Like it or not, Israel's fence seems to be working.

When the news came out that Israel was building the security fence, it seemed like a stupid idea to me. First of all, I thought, it’s a waste of money, second of all, people are going to find a way around it. Building a wall in response to problems has historically been the analogue to sticking your head in the sand and hoping the problem goes away. The Berlin Wall was torn down, the Great Wall of China didn’t stop the Mongols, the Maginot Line didn’t stop the Germans and this “security fence” won’t stop terrorism. That’s what I thought.

But it has been such a long time since I have read anything in the news about suicide bombings in Israel. I remember a while ago it was nothing but suicide bombing, airstrike in Gaza, suicide bombing, airstrike in Gaza, suicide bombing, etc etc etc…a never ending series of suicide bombings. It seemed like there was one at least every two weeks, sometimes every week. Now I can’t recall hearing about any, and I read the news every day.

Call it simplistic thinking, but I think maybe the wall actually is helping. There is a lot of pressure from many groups, including the U.N., for the wall to be taken down, but it seems to be doing a decent job of preventing terrorism. I mean, whenever Israel does anything, airstrikes, blowing up houses, whatever, they are denounced, so if they must do something maybe a wall which does not inherently kill anyone is actually a good idea. Some have said that it cuts people off from villages and other things; maybe they could re-structure the wall to accomodate people who are inconvenienced by it. But it seems like its working.

Apart from saving Israeli lives, the wall has also enriched the pockets of some Palestinians.

And it would have worked just as well if it was entirely within Israel proper. But no, they had to push it, to establish “facts on the ground”. To spite world opinion and create enemies. After all GBW isn’t going to be around much longer, so go spend that blank cheque.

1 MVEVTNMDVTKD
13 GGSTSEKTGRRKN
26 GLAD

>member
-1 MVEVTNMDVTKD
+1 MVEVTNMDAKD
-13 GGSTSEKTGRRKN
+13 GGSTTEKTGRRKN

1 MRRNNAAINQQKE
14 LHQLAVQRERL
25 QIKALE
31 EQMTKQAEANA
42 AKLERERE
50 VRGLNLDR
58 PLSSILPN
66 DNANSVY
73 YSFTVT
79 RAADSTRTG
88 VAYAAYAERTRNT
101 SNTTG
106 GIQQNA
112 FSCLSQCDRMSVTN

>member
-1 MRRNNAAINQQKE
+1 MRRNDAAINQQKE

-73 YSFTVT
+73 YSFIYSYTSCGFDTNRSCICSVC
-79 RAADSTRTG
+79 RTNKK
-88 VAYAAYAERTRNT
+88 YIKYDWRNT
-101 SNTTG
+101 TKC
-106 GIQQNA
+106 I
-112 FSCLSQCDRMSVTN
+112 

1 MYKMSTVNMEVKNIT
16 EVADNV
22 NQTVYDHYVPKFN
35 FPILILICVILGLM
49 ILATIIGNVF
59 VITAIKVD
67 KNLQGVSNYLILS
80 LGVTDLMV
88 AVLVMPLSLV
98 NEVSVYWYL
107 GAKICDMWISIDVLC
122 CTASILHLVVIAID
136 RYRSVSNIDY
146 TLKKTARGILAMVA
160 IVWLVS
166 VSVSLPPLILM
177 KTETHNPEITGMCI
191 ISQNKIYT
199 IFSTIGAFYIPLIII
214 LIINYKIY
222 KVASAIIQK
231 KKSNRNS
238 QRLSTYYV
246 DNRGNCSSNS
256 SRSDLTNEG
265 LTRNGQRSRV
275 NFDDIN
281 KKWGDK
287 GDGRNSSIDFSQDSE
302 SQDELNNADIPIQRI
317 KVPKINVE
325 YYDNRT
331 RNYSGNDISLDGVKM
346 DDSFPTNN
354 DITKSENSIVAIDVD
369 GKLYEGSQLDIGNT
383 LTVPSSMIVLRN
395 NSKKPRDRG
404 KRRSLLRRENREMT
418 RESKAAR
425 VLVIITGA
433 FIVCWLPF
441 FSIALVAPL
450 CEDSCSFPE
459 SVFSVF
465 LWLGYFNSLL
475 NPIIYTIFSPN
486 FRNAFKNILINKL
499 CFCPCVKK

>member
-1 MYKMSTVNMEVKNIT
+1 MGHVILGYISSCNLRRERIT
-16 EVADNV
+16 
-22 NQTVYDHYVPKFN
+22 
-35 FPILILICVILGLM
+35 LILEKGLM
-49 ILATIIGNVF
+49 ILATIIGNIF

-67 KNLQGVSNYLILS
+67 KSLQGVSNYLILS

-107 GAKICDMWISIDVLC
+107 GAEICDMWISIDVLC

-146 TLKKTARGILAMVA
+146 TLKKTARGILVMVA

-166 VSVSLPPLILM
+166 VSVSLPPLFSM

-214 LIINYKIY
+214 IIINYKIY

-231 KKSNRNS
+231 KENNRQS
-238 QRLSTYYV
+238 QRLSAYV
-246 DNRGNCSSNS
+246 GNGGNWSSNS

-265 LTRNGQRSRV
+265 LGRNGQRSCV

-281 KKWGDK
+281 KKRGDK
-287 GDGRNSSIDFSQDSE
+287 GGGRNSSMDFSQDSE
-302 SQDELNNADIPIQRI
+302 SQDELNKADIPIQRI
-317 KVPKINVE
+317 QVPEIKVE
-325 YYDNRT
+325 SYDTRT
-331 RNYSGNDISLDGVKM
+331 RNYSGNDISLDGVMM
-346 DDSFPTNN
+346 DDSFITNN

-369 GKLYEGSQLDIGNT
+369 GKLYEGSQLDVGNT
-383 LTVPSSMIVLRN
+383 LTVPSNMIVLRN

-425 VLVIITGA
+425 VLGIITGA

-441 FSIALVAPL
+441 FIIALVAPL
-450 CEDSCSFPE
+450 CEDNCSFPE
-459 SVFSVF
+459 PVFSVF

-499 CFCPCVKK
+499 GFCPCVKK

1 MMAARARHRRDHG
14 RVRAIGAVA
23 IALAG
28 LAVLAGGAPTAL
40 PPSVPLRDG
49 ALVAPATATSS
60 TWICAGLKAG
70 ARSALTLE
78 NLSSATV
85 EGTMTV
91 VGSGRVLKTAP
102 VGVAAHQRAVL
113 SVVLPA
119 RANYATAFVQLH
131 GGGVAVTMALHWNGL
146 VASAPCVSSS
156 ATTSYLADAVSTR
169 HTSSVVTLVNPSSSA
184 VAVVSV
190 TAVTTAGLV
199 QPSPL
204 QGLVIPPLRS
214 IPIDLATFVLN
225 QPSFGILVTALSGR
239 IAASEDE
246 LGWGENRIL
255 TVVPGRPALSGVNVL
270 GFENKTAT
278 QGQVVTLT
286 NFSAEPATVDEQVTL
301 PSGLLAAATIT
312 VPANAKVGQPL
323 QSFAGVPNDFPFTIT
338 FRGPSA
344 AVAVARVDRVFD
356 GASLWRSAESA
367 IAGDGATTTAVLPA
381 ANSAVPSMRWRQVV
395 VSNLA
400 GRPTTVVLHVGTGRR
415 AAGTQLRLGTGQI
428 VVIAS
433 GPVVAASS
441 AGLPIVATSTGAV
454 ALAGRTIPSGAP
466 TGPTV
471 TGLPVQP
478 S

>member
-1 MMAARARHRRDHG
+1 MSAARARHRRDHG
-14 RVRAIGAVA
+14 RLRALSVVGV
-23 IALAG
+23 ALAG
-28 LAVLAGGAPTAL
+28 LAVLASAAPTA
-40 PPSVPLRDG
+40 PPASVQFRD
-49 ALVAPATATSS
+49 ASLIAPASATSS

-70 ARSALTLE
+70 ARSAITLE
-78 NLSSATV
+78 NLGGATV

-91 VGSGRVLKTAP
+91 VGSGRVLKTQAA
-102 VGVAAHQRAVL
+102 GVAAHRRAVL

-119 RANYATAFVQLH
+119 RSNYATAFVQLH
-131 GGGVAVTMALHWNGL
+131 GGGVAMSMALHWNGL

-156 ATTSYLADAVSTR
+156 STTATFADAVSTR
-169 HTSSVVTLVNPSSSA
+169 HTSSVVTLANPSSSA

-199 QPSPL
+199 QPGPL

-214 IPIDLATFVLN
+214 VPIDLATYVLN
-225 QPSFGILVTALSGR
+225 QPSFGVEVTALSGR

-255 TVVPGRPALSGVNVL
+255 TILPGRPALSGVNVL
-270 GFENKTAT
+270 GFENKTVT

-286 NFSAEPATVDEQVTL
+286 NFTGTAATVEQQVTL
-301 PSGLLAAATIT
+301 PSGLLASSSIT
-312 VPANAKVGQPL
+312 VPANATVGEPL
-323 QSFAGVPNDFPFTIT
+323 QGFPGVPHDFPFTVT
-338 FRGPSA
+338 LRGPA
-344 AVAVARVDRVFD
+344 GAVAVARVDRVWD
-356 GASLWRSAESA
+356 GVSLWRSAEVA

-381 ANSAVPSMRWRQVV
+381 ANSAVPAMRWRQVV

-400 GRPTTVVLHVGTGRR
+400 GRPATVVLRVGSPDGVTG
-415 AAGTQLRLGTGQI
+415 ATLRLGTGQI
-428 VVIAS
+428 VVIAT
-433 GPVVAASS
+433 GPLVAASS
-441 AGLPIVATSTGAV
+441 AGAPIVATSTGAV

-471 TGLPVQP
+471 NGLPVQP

Let’s be clear. Nobody objects to whatever is built within Israel. The only reason anyone minds is because of the land seizures the wall effects. The theft, in plain language.

I’m not that up on the issue, but wasn’t one of the major problems that they’re not just building the wall at the Isreali border, but rather building it on disputed territory? Kind of like if the U.S. built a wall on the Canadian border, but put it, say, 20 miles into Canadian land, so that Canadians are excluded from their own territory. That actually makes it a land-grab rather than just a security measure. Wasn’t that really the crux of the issue?

Also, I think I’d wait a while before declaring that it’s “working”. It’s not like suicide-bombings go on a regular schedule or anything.

Oh, sevastapol’s post got in there while I was composing mine. Sounds like that indeed is the issue.

Apologies. I posted directly onto space that was blowero’s. Ironic no?

It’s not really theft; Israel won that territory in a war, in which they were attacked first by the people they won it from (an undisputed historical fact.)

That said, if they really wanted to “steal” land, why would they build a fence to cordon off small areas of Arab populations, many of them towns and cities with people living in them, rather than going in by force, declaring martial law, throwing the Arabs out, forcing them into Syria, Egypt and Jordan, kill anyone who doesn’t want to leave, truck in thousands of armed soldiers to enforce the law, demolish all the Arab buildings and then cart in Jewish settlers to live in the territory? That’s what usually happens when land is “stolen.”

Instead they are annexing Arab villages; what, do they think that the Arabs will all die out and then they will have the land as part of Israel?

Winning territory by means of war is no longer a legitimate pursuit. In any case, if the land is “Israel proper” rather than “occupied territory”, are those people on it not therefore Israeli citizens with full democratic suffrage and freedom of work and movement? I think not, and one can’t have it both ways.